Why listening to the customer involves more than simply listening

I am a fan of Teamsnap and I wrote about them a little while ago because they are a great example of a customer-centred organisation.

The subject of customer experience improvement and the need for a rounded Voice of the Customer program to feed into have been on my mind recently.  Many VoC programs rely simply on customer surveys, some include social media, few gather both structured (NPS type surveys) and unstructured (what people actually say e.g. transcription of voice recordings at the call centre).   In the process I came across some interesting research that casts doubts on the accuracy of survey based research when there is a long delay (six months) between an event occuring and the survey being carried out: How reliable is our memory for our own previous intentions.

Reading the TeamSnap blog today I came across a model example of what it takes to really listen to customers and then act on that listening: The Curious Case of the New Tracking Tab. I throughly recommend that you read and absorb it.   Here is what I take away from it:

It takes a team of people who are truly customer-centric to approach the situation in the way that TeamSnap approached the unexpected issue

Most organisations (including many who say they are customer centric) would simply have rushed ahead and imposed a fix to make the new Payments tab work.  They would just have accepted that it is logically and necessary to have customers enter an amount for every payment.  They would not have done more investigation (like TeamSnap did) to understand why customers were doing what they were doing.  Nor would they have thought about the impact the change would have on their customers.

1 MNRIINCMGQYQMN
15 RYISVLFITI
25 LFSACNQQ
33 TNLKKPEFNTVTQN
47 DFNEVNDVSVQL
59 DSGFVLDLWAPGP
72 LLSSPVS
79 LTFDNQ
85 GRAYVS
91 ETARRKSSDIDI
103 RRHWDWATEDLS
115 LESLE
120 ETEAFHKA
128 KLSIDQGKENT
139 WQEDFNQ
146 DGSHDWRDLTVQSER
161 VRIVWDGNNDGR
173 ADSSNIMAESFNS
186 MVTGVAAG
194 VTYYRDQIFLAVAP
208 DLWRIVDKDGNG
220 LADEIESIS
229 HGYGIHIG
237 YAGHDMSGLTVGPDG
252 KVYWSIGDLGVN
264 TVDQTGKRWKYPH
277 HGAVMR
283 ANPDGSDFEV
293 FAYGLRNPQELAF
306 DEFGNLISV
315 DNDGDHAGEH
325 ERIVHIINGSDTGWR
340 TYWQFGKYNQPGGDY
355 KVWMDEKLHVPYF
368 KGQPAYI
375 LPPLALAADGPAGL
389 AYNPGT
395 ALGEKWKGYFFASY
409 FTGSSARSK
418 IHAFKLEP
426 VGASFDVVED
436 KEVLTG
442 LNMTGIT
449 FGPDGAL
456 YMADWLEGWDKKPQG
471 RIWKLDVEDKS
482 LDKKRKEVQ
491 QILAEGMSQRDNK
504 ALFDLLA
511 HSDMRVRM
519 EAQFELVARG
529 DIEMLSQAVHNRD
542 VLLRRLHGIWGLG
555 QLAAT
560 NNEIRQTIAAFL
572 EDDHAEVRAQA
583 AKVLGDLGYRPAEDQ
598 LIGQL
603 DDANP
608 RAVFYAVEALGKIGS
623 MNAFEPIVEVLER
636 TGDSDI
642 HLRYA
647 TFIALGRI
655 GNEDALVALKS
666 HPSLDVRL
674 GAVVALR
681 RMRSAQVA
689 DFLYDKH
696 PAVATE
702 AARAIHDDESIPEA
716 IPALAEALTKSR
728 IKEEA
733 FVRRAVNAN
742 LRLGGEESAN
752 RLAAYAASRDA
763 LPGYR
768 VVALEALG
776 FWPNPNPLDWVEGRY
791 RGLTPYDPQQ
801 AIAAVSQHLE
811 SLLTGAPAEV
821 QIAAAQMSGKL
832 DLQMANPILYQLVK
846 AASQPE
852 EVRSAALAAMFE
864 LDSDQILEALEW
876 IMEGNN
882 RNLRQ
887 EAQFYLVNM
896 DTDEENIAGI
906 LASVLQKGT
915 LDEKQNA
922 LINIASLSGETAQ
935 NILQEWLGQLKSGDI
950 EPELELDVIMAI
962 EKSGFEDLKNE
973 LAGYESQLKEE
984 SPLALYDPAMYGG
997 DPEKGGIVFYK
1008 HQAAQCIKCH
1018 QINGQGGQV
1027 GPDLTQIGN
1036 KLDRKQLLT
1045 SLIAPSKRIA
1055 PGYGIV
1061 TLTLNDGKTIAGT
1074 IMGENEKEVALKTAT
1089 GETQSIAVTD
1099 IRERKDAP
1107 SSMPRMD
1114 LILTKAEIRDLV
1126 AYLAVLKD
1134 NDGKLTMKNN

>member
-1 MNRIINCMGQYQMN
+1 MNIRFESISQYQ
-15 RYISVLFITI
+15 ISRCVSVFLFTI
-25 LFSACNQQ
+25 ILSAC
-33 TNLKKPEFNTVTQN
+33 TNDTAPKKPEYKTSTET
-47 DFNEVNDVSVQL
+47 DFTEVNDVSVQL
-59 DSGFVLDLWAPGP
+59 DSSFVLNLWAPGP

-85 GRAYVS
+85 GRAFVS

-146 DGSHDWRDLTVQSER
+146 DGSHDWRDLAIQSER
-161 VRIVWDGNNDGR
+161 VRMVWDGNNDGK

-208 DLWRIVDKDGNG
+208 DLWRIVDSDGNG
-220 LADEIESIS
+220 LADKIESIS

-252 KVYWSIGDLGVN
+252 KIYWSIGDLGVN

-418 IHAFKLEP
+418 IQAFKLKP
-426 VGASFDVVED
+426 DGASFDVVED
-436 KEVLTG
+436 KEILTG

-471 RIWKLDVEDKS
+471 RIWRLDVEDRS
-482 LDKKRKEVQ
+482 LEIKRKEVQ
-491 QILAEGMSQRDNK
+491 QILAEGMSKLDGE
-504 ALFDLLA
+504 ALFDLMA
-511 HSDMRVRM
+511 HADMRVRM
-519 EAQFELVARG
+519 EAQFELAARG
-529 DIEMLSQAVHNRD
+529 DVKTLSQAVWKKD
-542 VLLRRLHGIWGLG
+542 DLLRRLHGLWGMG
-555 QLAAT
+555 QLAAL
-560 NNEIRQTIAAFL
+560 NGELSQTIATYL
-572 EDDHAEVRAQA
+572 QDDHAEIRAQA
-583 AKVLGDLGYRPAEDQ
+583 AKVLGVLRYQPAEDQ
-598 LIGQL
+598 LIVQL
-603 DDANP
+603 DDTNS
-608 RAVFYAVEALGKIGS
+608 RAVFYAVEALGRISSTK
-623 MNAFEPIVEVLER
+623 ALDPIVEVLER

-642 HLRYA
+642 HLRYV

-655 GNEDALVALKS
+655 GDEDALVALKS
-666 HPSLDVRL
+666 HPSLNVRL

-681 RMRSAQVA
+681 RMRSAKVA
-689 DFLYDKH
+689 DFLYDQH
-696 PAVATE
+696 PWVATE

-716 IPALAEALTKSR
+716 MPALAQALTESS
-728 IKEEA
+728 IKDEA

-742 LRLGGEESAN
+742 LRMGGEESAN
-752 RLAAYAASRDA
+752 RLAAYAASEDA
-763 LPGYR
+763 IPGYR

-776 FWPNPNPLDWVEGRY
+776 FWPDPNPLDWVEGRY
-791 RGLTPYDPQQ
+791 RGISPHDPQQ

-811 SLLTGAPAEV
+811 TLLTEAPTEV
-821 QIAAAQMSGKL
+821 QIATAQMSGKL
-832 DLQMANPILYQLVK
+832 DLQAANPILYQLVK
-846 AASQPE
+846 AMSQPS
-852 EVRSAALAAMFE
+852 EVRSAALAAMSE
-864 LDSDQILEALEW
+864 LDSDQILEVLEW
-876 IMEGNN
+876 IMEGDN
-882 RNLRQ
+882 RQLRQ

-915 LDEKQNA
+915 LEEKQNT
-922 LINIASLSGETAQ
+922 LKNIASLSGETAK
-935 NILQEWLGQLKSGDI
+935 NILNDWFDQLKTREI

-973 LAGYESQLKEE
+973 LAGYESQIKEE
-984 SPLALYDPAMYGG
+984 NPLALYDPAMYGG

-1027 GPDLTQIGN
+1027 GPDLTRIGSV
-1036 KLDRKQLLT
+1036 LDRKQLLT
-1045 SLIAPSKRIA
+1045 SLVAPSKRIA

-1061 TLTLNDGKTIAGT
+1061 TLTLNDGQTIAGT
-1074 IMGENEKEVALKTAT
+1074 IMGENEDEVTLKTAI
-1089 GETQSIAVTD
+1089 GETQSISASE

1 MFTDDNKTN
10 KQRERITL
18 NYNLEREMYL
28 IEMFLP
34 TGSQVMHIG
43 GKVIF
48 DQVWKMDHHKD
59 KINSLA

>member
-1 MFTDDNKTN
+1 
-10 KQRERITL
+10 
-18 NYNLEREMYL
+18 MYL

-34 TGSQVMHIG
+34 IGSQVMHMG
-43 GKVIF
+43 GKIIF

Truly listening to your customers involves going beyond surveys and reports, it involves getting into the lives of your customers – looking at both what they say and what they do

When TeamSnap looked into how their customers were using the existing Payments tab they figured out that lots of their customers were using it to track stuff.  Clearly the customers had a need to track stuff and the existing Payments tab had made that possible – unintentionally!

The point is that this understanding, this insight, came from actually looking into what customers were doing.  It involved having users test the new Payments tab.  It involved getting that it might be an issue for customers.  It involved looking into and at how the customers were actually using the system.  I call this ‘active listening’ which is very different to what I call ‘passive listening’ – usually a survey.   It is highly unlikely that a standard survey would have unearthed this insight.  Why? Because most surveys tend to focus in on what you already know: what ‘you know you know’ and what ‘you know you do not know’.

Yet it is what ‘you do not know that you do not know’  that is often a source of breakthroughs. This realm of ‘unknown unknowns’ only becomes visible when you actually immerse yourself into the lives of  your customer and leave yourself open to being surprised.

Author: Maz Iqbal

Experienced management consultant working at the intersection of strategy, customer, and technology. Combine a tendency to think strategically with a penchant for getting my hands dirty at the coalface of implementation.